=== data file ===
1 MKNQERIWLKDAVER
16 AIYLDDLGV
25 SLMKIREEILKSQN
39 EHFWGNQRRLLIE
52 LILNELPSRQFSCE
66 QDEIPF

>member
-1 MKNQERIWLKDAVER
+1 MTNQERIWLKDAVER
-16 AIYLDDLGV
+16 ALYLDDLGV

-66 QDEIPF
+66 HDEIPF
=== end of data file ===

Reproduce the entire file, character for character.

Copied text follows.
1 MKNQERIWLKDAVER
16 AIYLDDLGV
25 SLMKIREEILKSQN
39 EHFWGNQRRLLIE
52 LILNELPSRQFSCE
66 QDEIPF

>member
-1 MKNQERIWLKDAVER
+1 MTNQERIWLKDAVER
-16 AIYLDDLGV
+16 ALYLDDLGV

-66 QDEIPF
+66 HDEIPF